Writing for Electronic Communities, Fall 2011

Course Description

In this course we will be considering the question: how do contemporary writing technologies and practices cause us to reconsider our definition of writing as well as constructs like audience, identity, originality, authority, ownership, materiality, and collaboration? To answer this question, we’ll be conducting a semester-long collaborative and dynamic study of how people are writing and composing in popular online spaces (such as Facebook and Twitter) as well as observing how people are writing in their real life professional spaces. The study’s conclusions will be informed by our readings, which are on the subjects of Web 2.0; the state of composition in the Internet age, the dissemination and ownership of knowledge; electronic literature, and gaming.

The semester-long study will include observations of how people are writing in their professional and casual spaces. IRB proposals will be completed to ensure research ethics are maintained.

Your final essay will be composed using Google docs and there will be set times during the semester when you are to compose the essay in your groups synchronously. That is, there will be times when all three group members will be writing the essay simultaneously from three different computers as you meet in the same document space. Groups will determine those meeting times. Each group member will compose a series of reflections about the experiences of writing in this collaborative, dynamic, and interactive manner.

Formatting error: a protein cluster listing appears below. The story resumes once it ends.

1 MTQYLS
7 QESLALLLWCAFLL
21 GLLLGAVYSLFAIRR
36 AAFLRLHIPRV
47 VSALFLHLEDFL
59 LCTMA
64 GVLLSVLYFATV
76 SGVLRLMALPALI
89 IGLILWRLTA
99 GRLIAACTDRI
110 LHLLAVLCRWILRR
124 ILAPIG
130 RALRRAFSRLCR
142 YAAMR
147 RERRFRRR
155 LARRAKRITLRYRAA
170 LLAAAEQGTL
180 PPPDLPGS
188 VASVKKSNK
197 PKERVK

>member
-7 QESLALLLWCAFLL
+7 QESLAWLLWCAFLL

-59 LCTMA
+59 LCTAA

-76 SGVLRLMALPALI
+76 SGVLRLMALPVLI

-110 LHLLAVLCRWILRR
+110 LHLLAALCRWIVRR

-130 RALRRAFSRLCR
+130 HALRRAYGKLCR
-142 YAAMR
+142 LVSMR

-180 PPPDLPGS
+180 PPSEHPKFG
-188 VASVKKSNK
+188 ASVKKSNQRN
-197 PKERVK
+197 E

We will also be completing a smaller semester-long project: attempting to transform what Google knows and thinks about you so that your search results for a certain set of keywords will be different from the first time to try them to the last time you try them. This experiment will be engaging a theory known as the Filter Bubble, which we’ll be learning about in the second set of Web 2.0 readings. We’ll also be Tumbling and Tweeting throughout the semester.

By the end of the semester you will come away with a more nuanced understanding of the dynamic, interactive, boundary-free, and transitory nature of writing and how external forces are often structuring what counts as knowledge.

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